Quick Scholarship Tips
DO-IT Scholar Erica
I received scholarships to attend the University of Washington, and it was well worth the effort. You can do it too, and here's how.
- Start a scholarship binder. The best time to start searching for scholarships is in your sophomore or junior year of high school. Begin by searching for information at scholarship websites and your school counselor's scholarship office. Collect copies of information about all of the scholarships you plan to apply for in your own binder. When your senior year arrives you won't have to spend time searching for scholarships, because you'll be too busy applying for them! Just remember to search for and use the updated version of the application when you apply.
- Apply for everything. Even if you think you don't have a chance at getting it, apply anyway. Don't underestimate yourself.
- Finish your applications. Follow the directions. Make sure you send in everything the application asks. The scholarship committees are not going to pick someone who only completes half of the application.
- Meet the deadlines. Organize the scholarships in your binder by date and follow those dates. I don't know of any scholarship organizations that take late applications.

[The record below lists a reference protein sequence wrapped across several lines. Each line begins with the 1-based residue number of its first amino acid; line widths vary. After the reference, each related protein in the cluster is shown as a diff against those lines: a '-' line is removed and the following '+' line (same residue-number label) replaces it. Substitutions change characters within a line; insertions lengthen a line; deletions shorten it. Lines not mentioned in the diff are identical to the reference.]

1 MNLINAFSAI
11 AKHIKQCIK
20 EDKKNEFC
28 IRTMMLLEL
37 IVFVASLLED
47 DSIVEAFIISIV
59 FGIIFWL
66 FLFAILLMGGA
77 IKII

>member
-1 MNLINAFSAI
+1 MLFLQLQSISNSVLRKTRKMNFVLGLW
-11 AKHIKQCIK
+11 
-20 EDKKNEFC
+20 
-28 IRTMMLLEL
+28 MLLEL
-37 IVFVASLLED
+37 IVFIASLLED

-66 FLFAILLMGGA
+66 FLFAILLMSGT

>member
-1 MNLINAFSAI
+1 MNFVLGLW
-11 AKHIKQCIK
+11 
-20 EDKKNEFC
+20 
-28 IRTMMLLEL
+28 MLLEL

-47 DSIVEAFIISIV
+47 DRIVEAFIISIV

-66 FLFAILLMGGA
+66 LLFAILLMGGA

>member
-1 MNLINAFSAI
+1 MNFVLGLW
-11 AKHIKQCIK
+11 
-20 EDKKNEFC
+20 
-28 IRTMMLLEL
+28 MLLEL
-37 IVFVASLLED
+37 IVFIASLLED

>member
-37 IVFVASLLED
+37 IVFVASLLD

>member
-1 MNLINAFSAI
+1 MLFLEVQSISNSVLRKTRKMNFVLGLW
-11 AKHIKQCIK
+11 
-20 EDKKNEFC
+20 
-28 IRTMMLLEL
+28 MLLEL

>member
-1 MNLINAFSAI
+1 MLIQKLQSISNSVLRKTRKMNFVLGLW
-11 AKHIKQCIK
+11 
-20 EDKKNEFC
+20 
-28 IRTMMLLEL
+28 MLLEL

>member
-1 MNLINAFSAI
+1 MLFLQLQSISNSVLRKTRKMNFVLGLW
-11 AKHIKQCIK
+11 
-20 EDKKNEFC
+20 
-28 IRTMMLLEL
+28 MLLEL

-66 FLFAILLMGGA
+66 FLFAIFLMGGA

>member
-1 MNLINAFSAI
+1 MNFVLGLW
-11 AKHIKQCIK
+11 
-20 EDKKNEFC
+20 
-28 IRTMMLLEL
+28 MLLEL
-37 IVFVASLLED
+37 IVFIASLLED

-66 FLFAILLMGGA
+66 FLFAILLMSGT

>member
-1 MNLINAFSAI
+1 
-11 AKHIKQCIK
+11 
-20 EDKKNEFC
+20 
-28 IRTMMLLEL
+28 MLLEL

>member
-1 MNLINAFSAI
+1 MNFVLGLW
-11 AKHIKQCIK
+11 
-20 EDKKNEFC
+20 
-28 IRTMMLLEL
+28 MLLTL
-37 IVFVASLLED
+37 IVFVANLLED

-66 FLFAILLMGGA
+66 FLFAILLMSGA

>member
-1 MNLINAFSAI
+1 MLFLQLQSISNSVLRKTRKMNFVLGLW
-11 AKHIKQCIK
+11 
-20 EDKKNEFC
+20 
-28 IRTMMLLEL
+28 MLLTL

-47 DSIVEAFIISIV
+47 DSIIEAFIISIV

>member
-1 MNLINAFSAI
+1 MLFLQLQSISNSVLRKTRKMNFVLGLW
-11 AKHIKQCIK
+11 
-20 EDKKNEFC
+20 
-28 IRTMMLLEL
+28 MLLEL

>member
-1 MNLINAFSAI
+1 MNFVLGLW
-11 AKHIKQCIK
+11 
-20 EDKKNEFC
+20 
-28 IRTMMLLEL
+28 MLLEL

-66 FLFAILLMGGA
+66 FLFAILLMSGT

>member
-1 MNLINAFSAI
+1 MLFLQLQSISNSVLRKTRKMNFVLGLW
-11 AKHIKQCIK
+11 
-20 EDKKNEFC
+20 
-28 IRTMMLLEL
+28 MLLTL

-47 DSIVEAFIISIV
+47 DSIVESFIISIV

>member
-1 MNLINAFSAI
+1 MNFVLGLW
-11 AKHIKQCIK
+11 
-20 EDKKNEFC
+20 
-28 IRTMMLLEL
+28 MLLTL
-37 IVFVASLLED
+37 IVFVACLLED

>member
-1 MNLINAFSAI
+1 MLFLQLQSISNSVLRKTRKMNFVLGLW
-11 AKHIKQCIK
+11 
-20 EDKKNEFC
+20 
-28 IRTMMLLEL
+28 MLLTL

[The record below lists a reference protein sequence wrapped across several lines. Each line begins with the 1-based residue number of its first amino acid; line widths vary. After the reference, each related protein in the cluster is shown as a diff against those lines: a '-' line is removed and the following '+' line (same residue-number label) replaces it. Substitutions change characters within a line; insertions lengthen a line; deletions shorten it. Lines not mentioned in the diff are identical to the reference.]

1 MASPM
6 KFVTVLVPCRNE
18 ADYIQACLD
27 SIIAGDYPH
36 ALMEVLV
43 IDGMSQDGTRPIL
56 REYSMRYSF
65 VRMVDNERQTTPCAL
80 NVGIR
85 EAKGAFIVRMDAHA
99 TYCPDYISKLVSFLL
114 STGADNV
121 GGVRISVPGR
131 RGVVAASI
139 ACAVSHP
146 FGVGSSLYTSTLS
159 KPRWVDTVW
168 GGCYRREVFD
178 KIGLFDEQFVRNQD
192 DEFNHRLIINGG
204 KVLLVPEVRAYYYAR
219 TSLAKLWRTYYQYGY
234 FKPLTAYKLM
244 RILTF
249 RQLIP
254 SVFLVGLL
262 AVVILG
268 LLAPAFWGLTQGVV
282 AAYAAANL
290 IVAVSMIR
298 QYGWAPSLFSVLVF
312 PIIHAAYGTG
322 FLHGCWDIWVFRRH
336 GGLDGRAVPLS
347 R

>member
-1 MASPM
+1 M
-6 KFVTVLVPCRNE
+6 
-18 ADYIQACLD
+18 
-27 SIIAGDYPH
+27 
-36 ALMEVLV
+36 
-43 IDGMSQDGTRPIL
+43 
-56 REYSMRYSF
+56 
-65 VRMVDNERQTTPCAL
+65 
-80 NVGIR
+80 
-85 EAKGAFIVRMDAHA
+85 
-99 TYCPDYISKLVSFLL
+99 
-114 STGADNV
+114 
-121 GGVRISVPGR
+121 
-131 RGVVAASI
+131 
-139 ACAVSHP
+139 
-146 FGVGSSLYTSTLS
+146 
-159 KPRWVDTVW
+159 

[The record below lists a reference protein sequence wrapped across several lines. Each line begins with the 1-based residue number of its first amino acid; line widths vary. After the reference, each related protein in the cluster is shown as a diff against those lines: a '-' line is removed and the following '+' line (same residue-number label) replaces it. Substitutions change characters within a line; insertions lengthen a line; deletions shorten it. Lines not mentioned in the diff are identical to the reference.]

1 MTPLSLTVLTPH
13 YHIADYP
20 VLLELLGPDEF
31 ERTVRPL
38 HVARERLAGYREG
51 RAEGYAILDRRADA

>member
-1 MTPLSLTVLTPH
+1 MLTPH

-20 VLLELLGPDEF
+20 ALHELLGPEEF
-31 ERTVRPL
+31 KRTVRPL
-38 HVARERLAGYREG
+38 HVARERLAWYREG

- Stay motivated. It might seem like the applications are endless and time-consuming, but, trust me, when you have some or even most of your college education paid for, you're not going to regret having spent hours on scholarship applications. You can either work now and get that scholarship money, or work later paying off all of the loans you had to take out.
- Tell your story. When the application asks you to write an essay about your life, struggles, goals, or anything else, make sure you tell them who you are. The scholarship committee wants to get to know you, but it is up to you to decide how much of your story you tell.
- Get good recommendation letters. Pick teachers, community members, and employers who know you fairly well. You need to have at least two spectacular recommendation letters. Give them enough time to write the best letter they can. They also might be writing letters for other students, so it would be good to get first dibs.
- Edit. Teachers are here to help you, so ask them. Do not send in your applications without having someone else proofread your essays and responses. Other people will catch mistakes that you will miss.